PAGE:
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An overview of Brainstem Glioma

Brainstem gliomas are a group of primary brain tumors that arise from glial (helper) cells in the brainstem part of the brain. Brainstem gliomas are most frequent and aggressive in children. They are responsible for 10 to 20% of all central nervous system tumors in children. Contrary to the previously held notion, pediatric brainstem gliomas are found to have a different set of mutations than their adult counterparts. These mutations are responsible for their aggressive nature. This aggressive nature of tumors leads to another problem; they cannot be surgically removed due to their proximity to vital parts of the brain, making brainstem gliomas hard to treat. Brainstem gliomas are known to have a short survival period and high mortality rates. The progression is so rapid that, on average, there is only a lag period of one month between the presentation of symptoms and the diagnosis.


The heterogeneous nature of brainstem gliomas requires them to be classified based on their anatomical location. Following are some of the common types of brainstem gliomas according to their location on the brainstem:​

1. Diffuse intrinsic pontine glioma (DIPG): DIPG is the most common and aggressive form of brainstem gliomas. They constitute about 80% of all brainstem tumors. DIPG appears as a striking diffuse enlargement of the brainstem on magnetic resonance imaging (MRI). 2. Exophytic medullary glioma: They are low-grade astrocytomas with a median survival of 5 years. They constitute about 10% of all brainstem tumors and arise from the cervicomedullary junction or the floor of the fourth ventricle. 3. Tectal glioma: These tumors are relatively benign. They are low-grade astrocytomas in nature arising from the retroaqueductal region of the midbrain. Their mean age at diagnosis is 7 to 10 years. They account for less than 5% of all brainstem gliomas.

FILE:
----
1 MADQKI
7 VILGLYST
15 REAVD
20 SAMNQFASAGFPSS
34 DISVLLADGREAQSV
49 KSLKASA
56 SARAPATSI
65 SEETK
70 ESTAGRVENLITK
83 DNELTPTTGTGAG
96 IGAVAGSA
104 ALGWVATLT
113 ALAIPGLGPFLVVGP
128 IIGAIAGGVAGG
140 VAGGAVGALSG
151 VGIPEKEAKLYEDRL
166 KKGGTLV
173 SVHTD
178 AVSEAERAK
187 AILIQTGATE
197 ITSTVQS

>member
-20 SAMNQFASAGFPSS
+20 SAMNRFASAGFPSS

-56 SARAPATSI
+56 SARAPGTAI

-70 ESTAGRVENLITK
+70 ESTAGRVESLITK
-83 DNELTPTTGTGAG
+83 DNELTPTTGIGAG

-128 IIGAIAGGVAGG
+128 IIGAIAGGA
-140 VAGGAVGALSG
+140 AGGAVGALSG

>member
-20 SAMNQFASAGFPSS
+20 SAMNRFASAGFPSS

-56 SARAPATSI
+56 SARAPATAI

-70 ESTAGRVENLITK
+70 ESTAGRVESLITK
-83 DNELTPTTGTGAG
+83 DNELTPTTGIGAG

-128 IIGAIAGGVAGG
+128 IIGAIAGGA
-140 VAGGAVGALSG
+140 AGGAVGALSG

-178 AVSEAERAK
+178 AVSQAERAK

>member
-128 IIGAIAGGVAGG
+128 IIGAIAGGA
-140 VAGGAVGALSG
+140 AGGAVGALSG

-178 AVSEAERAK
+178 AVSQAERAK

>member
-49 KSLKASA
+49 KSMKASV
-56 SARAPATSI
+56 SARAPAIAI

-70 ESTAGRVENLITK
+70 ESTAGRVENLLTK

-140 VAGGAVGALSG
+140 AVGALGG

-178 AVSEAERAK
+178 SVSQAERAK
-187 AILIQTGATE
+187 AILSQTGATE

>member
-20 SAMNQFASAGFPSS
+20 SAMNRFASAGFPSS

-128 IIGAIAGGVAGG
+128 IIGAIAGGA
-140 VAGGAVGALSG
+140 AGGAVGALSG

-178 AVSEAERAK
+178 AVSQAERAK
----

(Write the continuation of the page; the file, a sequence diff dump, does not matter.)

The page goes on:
Global perspective

According to an estimate, brainstem gliomas make up 4.2 % of all gliomas. This ratio rises to 20% in children. In adults, they account for only 2% of all intracranial tumors. The aggressive nature of these tumors is evident by the fact that, on average, children affected by brainstem gliomas survive for only 1 year.

Indian perspective

A study published in 2009, reviewed a total of 656 Indian patients with primary brain tumors and found that 18 of these cases had brainstem gliomas. In India, the median age of diagnosis of primary brain tumors is slightly lower than the global average, but pediatric brainstem gliomas have similar age of diagnosis as the rest of the world.

Signs and symptoms

Brainstem gliomas show long tract symptoms and those arising from cranial nerve damage. These symptoms include:

  • Ataxia (uncoordinated movements)

  • Diplopia (double vision)

  • Weakness of a leg or arm

  • Unsteady gait

  • Dysphagia (difficulty swallowing)

  • Dysarthria (speech difficulty)

  • Headache

  • Drowsiness

  • Nausea

  • Vomiting

  • Hydrocephalus (accumulation of fluid in brain cavities; occurs in 10% of patients)

Some rare symptoms are:

  • Pathological laughter

  • Irritability

  • Seizures

  • Upbeat nystagmus (abnormal and involuntary eye movements)